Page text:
Cyprus RCB bank to close, cites Russia’s invasion of Ukraine | Economic news

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By MENELAOS HADJICOSTIS, Associated Press

NICOSIA, Cyprus (AP) — RCB Bank in Cyprus said Thursday that an “extremely volatile geopolitical situation” prompted it to wind down operations and transform into an asset management company.

The announcement came exactly one month after the start of the Russian invasion of Ukraine. At that time, the bank announced that Cypriot shareholders had acquired the entire 46.29% stake in its share capital previously held by Russian bank VTB.

The bank said in a statement on Thursday that despite its “abundant liquidity”, it would immediately stop opening new accounts or making new loans following an agreement with the European Central Bank.

Deloitte auditors have been appointed to manage the bank’s transition and help settle all of its obligations to depositors. The bank will continue to operate with existing customers as usual until its transition is complete “in the coming months”.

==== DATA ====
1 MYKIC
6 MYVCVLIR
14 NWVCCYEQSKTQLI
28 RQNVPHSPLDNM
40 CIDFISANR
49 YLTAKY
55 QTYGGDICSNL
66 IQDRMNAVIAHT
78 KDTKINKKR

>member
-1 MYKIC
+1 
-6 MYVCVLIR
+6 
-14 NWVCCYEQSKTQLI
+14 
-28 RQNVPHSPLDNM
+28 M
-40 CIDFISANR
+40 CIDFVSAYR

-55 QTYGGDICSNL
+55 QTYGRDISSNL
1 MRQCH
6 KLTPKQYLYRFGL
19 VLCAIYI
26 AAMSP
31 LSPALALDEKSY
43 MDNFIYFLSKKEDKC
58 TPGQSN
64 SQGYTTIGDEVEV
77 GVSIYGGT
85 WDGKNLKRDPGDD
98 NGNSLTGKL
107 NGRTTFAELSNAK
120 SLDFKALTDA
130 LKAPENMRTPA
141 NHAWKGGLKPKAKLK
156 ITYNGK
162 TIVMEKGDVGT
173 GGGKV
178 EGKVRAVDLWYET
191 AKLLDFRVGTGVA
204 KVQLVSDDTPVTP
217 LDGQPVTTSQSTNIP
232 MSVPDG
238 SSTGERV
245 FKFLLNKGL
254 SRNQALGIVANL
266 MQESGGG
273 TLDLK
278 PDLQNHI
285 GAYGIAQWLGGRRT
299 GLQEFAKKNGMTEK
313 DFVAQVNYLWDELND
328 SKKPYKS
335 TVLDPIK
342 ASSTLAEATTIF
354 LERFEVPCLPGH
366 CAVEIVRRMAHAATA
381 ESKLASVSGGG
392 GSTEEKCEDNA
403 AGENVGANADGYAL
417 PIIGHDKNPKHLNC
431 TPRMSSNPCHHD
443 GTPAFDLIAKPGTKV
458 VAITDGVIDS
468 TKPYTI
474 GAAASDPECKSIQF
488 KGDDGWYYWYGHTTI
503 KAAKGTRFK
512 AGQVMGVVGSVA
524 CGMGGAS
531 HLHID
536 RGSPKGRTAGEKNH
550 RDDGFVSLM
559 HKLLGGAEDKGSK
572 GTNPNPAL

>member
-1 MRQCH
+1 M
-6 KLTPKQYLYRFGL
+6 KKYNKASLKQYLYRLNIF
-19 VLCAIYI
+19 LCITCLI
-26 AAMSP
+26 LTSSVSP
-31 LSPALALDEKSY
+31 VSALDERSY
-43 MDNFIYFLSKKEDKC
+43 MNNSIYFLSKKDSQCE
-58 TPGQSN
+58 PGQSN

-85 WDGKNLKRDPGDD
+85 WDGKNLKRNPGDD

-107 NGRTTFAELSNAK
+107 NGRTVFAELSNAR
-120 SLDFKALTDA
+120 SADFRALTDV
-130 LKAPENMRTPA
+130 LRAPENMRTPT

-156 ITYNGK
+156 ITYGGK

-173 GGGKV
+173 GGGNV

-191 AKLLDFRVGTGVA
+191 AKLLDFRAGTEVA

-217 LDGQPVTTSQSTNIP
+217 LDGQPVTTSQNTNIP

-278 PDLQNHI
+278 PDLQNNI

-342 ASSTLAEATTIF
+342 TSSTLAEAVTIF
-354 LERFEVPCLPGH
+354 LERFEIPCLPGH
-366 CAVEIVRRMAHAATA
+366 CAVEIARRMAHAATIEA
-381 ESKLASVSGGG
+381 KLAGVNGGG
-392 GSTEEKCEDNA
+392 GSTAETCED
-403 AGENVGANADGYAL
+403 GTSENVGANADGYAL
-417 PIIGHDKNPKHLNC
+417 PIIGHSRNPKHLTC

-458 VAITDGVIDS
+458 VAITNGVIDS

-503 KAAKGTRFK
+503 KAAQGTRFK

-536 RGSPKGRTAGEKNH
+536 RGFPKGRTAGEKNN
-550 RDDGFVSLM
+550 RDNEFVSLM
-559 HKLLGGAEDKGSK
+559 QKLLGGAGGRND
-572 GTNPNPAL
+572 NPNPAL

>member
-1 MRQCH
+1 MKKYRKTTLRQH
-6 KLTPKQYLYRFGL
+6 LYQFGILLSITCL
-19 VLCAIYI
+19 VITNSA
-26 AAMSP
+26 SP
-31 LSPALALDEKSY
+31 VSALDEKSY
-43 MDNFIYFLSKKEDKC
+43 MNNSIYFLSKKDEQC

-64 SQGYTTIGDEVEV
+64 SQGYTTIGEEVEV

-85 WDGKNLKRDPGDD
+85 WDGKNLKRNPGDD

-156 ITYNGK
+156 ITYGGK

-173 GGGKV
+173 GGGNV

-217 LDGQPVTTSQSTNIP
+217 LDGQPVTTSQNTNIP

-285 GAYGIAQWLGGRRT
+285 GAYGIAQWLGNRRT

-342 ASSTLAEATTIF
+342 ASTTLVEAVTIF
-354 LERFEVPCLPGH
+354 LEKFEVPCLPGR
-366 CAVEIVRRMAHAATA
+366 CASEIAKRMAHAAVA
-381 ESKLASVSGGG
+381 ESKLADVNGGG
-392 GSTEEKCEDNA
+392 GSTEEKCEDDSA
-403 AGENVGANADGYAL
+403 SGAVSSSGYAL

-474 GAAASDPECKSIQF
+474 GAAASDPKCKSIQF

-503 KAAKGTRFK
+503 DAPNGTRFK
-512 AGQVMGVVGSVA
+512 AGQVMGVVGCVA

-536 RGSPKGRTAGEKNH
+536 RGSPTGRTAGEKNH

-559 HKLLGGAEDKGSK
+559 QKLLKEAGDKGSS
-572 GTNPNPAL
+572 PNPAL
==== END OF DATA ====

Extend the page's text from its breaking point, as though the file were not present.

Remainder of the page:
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Earlier this week, the bank announced a 556 million euro ($611 million) sale of its loan assets to Hellenic Bank of Cyprus. Central Bank officials who spoke on condition of anonymity said the sale bolsters the bank’s liquidity to “fully cover” all of its obligations to depositors amid concerns about a steady stream of withdrawals to the over the past few weeks.

Total deposits prior to the acquisition of VTB’s stake amounted to €1.5 billion ($1.65 billion). Some 67% was held by Cypriots, although this percentage has since fallen to just under 50%.

Central Bank officials said deposits hit by sanctions against Russia were “less than 50 million euros”.

Still reeling from a 2013 financial crisis that brought the country to the brink of bankruptcy, Cyprus has been scrambling to rehabilitate its image as a money laundering haven where Russian oligarchs could park their money.

The Cypriot government has said that the impact of Russia’s invasion of Ukraine will be limited due to a series of measures aimed at reducing Cyprus’ exposure to the Russian economy.

Banking officials who spoke on condition of anonymity said Russia-related deposits in Cypriot banks stood at between 4% and 6%.

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